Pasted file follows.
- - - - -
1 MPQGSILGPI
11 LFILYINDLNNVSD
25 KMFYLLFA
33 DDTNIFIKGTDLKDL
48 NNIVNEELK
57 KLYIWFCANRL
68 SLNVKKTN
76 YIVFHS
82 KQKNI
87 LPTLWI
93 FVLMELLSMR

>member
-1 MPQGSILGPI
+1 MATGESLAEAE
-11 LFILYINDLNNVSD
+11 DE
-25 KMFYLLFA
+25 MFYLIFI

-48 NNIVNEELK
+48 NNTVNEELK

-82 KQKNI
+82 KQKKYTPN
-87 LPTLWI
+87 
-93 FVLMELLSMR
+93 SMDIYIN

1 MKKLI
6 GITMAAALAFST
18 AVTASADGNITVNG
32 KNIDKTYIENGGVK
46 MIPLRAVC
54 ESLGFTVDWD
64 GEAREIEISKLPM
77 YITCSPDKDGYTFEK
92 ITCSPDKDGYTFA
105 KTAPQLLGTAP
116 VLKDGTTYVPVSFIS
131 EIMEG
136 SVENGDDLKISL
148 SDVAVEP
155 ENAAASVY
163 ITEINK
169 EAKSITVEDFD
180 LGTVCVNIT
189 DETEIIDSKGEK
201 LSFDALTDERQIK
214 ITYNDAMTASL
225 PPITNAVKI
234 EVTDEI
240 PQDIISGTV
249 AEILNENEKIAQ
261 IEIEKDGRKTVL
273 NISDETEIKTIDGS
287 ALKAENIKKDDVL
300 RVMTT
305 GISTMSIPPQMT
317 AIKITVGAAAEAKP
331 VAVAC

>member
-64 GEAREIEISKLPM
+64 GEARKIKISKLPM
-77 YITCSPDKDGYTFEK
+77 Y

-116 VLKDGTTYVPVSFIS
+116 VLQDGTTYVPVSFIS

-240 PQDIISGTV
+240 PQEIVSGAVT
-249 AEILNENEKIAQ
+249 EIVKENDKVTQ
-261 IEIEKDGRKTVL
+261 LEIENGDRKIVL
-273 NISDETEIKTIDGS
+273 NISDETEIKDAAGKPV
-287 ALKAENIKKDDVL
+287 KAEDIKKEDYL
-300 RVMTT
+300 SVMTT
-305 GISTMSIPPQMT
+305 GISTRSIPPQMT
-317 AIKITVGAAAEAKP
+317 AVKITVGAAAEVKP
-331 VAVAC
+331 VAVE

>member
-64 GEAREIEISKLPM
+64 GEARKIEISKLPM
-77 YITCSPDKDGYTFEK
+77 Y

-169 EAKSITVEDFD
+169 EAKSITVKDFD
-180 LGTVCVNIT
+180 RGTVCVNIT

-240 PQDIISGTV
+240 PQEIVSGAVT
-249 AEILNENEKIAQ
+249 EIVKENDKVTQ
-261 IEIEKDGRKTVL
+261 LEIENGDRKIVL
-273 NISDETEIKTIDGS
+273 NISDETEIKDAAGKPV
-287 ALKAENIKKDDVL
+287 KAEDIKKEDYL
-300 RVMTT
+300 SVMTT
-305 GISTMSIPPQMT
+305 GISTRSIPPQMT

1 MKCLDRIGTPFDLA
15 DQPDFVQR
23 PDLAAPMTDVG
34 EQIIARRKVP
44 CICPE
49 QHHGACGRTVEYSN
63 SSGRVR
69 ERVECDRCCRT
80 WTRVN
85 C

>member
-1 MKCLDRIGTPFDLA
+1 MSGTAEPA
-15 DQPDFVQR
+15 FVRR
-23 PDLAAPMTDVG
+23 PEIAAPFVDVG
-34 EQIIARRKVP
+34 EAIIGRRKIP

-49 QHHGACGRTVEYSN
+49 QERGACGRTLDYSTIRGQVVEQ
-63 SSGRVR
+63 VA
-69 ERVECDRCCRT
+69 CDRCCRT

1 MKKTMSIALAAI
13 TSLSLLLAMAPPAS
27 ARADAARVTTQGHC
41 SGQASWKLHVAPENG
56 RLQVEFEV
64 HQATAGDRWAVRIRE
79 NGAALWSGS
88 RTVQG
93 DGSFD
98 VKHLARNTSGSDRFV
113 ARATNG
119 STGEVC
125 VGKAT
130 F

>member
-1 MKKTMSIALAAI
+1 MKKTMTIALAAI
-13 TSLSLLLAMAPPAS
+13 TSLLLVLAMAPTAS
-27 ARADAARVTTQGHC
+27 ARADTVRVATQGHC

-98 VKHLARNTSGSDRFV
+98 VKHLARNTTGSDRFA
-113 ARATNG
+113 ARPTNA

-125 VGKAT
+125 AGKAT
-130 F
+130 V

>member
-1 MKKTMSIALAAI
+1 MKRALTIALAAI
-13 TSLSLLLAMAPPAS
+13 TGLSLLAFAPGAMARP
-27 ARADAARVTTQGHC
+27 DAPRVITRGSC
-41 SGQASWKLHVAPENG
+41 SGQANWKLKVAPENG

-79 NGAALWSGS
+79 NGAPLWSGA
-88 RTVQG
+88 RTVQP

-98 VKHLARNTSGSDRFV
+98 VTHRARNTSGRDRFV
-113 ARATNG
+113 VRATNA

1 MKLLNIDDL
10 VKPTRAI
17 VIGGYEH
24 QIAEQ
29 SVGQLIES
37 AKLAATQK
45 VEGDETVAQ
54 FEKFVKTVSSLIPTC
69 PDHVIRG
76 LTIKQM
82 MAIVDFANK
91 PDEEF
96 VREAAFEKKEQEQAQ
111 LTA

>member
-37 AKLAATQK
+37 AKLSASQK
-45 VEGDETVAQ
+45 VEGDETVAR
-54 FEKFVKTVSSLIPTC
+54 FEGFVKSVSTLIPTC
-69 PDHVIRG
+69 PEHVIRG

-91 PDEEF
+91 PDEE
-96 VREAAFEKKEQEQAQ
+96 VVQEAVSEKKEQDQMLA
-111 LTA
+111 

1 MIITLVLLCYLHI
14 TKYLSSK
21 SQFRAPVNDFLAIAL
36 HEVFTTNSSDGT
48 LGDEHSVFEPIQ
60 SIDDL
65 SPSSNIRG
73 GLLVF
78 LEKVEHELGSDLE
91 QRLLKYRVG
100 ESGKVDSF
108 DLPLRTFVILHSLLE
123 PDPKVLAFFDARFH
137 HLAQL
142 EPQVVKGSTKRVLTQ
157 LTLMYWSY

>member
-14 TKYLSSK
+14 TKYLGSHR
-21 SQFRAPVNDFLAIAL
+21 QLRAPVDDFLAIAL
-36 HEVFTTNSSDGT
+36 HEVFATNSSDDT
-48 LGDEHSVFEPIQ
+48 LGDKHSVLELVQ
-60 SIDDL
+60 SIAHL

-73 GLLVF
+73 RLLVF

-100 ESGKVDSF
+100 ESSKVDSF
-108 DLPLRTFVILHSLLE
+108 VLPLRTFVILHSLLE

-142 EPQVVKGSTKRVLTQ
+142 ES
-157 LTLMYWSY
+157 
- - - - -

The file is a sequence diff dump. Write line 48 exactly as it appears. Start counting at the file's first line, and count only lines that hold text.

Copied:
225 PPITNAVKI